Asian American, Pacific Islander students discuss limitations of ‘AAPI’ label
Los Angeles, CA — May is Asian American and Pacific Islander Heritage Month, but some members of the Pacific Islander community say the AAPI label makes them uncomfortable.
AAPI is a term commonly used to describe Asian Americans and Pacific Islanders in the United States. However, some Pacific Islanders feel the breadth of the term obscures Pacific Islander representation.
“It’s like a form of tokenism, if you will, because we’re kind of just thrown in there to make sure that PI criteria (is filled), or in most spaces the PI visibility is not there,” said Fatiatamai Folau, a fourth-year history student who is Samoan.
Imani Isaia, a fourth-year sociology student who is a Pacific Islander, said splitting the Asian American and Pacific Islander identities would lend more accuracy to data collection. She said labeling Pacific Islanders as Asian Americans fails to acknowledge Pacific Islander identity and incorrectly identifies their ethnicity. For example, Pacific Islanders were grouped with Asian Americans in the U.S. census in the 1990s until a 1997 directive created the Native Hawaiian or Other Pacific Islander category according to the Census Bureau.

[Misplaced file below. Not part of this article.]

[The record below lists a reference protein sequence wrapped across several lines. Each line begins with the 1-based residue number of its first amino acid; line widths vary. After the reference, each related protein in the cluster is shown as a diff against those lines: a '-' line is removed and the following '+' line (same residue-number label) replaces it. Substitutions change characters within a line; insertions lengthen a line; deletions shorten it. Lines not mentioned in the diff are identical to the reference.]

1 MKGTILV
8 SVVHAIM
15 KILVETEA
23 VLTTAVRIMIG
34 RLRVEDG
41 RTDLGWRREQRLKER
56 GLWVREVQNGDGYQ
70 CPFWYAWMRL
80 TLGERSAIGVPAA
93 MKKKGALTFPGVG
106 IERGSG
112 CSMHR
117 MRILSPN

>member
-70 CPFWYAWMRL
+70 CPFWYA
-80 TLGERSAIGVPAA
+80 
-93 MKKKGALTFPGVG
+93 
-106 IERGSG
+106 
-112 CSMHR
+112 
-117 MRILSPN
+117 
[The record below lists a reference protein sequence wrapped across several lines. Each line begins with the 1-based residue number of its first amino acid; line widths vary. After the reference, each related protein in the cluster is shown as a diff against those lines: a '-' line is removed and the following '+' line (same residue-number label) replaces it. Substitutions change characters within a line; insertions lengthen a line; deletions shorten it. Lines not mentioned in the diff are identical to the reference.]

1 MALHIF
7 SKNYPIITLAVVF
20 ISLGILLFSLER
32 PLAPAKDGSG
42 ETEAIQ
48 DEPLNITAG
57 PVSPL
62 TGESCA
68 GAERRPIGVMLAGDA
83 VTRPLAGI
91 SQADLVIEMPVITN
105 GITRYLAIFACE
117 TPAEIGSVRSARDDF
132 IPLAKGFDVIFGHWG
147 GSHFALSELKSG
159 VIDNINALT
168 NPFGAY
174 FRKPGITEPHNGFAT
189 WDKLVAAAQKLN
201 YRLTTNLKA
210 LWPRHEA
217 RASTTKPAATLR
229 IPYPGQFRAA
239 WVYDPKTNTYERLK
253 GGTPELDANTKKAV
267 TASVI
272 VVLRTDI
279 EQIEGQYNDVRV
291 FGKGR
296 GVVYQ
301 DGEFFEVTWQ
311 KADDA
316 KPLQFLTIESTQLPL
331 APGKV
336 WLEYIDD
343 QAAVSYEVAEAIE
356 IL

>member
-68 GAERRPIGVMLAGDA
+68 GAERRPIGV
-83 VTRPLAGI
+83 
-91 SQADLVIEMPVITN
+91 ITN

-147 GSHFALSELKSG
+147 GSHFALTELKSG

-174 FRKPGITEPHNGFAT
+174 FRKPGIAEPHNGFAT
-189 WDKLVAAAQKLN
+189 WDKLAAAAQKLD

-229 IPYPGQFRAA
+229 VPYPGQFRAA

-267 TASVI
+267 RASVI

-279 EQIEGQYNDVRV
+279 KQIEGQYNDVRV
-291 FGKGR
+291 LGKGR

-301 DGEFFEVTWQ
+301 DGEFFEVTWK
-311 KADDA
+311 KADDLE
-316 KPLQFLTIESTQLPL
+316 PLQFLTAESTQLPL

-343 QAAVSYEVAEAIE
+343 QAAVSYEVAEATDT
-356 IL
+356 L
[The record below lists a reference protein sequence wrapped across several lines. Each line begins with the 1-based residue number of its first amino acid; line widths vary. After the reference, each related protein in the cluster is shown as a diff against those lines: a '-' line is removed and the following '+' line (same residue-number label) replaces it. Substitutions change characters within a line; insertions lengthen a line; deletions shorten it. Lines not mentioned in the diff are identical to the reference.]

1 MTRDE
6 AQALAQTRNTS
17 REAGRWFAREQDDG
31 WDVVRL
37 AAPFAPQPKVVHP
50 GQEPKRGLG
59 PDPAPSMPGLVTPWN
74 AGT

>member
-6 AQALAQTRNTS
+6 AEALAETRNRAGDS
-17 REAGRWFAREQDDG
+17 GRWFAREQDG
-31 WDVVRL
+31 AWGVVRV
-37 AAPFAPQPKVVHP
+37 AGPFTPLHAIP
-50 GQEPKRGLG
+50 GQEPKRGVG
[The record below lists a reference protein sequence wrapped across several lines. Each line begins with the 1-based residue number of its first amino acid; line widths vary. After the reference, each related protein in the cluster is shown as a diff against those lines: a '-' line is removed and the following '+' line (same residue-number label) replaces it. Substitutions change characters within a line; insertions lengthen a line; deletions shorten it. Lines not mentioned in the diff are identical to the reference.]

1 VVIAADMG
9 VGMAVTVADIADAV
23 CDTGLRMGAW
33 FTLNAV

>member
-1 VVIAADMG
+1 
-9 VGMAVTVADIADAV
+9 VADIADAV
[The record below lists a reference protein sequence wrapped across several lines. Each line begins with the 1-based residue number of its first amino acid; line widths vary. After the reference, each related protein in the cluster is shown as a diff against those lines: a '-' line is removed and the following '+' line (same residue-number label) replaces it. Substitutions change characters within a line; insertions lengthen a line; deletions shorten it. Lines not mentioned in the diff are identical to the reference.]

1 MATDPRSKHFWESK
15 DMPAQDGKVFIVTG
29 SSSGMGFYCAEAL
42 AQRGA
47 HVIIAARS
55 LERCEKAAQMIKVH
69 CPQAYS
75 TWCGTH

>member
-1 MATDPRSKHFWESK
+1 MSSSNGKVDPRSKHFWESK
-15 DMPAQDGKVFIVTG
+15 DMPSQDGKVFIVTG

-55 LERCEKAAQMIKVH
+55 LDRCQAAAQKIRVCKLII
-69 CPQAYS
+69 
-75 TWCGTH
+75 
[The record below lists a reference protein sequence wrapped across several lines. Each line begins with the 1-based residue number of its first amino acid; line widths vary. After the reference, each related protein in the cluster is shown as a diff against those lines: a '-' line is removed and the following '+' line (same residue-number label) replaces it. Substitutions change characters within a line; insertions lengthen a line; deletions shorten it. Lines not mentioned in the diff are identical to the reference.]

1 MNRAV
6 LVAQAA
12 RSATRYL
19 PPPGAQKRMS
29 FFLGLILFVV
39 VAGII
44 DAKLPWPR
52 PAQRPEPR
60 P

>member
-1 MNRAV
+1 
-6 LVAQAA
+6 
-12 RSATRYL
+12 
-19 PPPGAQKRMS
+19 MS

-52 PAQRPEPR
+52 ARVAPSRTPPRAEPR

However, third-year public affairs student Karlinna Sanchez said doing so would fail to spotlight non-Hawaiian Pacific Islanders. Sanchez, who was born and raised in American Samoa and is Samoan, already struggles with people assuming they are Hawaiian.
Isaia added although there are high rates of Asian Americans at UCLA, only less than 1% of UCLA students identify as Pacific Islander.
“We are such a small drop in the ocean of UCLA students and UCLA numbers,” she said.